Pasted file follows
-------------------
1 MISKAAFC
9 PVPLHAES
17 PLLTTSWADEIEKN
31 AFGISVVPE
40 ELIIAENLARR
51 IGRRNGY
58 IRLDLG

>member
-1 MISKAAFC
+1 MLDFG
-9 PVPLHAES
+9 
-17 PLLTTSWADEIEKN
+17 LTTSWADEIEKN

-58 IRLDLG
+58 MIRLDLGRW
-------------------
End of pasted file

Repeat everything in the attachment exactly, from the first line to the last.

1 MISKAAFC
9 PVPLHAES
17 PLLTTSWADEIEKN
31 AFGISVVPE
40 ELIIAENLARR
51 IGRRNGY
58 IRLDLG

>member
-1 MISKAAFC
+1 MLDFG
-9 PVPLHAES
+9 
-17 PLLTTSWADEIEKN
+17 LTTSWADEIEKN

-58 IRLDLG
+58 MIRLDLGRW